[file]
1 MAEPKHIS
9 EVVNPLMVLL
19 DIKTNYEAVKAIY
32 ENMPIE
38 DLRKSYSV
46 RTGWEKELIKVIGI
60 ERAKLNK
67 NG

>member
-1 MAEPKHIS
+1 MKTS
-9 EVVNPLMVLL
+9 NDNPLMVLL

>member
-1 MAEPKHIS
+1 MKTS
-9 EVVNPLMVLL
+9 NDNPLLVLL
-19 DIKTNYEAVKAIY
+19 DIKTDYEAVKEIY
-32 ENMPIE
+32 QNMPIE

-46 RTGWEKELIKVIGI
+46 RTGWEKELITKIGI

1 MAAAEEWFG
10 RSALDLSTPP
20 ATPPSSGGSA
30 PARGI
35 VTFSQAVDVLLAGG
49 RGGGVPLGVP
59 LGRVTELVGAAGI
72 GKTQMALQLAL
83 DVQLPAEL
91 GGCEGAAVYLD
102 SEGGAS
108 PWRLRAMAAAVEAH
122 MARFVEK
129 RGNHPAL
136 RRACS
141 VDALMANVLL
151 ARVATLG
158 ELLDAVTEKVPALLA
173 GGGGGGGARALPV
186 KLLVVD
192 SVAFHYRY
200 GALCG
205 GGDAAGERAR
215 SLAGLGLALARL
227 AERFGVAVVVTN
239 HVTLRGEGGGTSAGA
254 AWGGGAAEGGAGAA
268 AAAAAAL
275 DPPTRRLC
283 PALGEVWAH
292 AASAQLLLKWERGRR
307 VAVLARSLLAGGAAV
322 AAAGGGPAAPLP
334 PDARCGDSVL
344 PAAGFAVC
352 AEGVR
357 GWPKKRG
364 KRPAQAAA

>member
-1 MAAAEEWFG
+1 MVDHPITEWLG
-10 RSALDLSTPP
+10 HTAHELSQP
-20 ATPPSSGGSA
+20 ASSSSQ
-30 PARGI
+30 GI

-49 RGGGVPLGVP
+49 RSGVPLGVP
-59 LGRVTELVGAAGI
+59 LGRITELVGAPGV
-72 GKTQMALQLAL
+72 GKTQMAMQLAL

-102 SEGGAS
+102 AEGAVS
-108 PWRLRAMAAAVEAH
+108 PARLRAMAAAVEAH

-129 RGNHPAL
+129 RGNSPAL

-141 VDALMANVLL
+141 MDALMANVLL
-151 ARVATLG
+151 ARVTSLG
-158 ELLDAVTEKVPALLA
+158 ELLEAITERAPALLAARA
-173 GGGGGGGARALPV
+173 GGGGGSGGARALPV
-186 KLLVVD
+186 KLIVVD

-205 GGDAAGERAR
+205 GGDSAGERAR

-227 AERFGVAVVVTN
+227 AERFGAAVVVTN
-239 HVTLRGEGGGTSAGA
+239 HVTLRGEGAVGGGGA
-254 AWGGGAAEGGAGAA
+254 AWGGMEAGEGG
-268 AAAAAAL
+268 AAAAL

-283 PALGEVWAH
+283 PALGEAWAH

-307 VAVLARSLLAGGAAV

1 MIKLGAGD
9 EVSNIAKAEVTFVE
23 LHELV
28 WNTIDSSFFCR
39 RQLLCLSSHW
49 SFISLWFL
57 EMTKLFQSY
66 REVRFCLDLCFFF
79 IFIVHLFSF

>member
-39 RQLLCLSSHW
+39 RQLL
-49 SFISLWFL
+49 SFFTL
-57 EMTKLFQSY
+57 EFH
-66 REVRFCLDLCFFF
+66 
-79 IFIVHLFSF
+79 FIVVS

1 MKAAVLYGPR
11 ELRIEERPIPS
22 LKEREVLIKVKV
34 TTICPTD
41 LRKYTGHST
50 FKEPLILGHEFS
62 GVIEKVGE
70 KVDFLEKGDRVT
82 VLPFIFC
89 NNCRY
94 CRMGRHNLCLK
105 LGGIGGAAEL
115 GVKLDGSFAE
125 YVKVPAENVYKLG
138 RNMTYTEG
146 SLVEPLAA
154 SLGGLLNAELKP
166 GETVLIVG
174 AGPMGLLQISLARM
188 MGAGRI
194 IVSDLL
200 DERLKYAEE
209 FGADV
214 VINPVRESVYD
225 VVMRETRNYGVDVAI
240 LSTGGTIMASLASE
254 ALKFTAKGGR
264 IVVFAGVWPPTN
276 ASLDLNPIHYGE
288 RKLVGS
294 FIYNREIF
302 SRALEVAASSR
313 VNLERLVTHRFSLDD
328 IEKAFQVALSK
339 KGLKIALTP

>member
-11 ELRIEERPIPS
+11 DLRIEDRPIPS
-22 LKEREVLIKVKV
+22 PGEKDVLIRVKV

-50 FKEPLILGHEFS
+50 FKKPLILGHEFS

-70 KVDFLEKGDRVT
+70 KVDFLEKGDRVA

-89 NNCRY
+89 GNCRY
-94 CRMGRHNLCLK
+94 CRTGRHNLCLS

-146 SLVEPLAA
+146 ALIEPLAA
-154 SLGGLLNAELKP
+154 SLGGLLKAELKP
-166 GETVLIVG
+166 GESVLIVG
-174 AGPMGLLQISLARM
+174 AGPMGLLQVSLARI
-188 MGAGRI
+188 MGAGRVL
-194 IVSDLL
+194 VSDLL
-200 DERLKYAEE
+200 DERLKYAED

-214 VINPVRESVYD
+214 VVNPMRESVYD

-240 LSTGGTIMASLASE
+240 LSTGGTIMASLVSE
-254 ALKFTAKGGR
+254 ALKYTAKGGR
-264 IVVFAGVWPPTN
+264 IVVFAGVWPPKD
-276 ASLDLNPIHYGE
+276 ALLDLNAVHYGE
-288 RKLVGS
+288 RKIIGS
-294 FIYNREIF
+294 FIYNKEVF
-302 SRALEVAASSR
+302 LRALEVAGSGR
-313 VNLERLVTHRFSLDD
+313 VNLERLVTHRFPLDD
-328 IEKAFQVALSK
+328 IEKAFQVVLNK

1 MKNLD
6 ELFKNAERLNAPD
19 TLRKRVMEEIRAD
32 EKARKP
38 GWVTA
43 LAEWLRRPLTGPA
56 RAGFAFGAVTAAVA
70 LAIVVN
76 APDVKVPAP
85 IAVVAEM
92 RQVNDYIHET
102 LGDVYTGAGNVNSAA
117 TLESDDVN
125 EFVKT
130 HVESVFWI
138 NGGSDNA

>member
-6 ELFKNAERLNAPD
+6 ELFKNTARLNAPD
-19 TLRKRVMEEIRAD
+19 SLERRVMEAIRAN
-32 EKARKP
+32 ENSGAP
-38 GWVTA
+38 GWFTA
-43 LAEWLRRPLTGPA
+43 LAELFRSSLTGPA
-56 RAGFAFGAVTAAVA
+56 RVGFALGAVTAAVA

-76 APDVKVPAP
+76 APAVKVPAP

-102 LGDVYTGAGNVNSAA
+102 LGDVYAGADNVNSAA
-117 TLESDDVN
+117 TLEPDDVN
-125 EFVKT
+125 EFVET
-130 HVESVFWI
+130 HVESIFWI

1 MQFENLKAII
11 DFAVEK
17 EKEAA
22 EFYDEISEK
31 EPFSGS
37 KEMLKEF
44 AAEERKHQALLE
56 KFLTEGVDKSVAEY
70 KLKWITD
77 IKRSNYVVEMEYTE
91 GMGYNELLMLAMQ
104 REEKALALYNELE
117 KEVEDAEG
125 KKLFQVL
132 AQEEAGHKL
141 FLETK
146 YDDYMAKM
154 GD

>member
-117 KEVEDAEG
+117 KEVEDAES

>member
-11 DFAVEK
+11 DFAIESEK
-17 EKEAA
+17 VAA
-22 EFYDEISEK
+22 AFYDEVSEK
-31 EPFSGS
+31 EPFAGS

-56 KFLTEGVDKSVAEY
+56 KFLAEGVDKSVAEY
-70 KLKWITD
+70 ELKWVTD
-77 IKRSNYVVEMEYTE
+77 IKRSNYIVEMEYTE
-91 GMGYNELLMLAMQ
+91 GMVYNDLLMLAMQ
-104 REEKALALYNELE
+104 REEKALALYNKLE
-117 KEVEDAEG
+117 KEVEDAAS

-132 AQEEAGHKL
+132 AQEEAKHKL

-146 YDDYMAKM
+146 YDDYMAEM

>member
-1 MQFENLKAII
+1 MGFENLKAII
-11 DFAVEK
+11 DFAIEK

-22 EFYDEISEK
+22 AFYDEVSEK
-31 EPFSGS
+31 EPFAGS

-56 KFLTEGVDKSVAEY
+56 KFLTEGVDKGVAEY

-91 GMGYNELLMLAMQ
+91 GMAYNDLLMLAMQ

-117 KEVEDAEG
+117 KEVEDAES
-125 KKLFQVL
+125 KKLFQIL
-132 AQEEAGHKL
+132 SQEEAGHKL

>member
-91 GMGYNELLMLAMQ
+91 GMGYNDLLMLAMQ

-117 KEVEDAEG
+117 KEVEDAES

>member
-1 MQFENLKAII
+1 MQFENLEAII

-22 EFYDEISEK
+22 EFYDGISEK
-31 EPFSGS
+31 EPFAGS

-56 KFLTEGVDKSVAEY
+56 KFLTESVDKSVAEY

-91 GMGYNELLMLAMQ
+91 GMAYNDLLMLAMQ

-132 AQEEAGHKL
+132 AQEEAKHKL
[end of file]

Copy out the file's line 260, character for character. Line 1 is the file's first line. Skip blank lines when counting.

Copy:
117 KEVEDAEG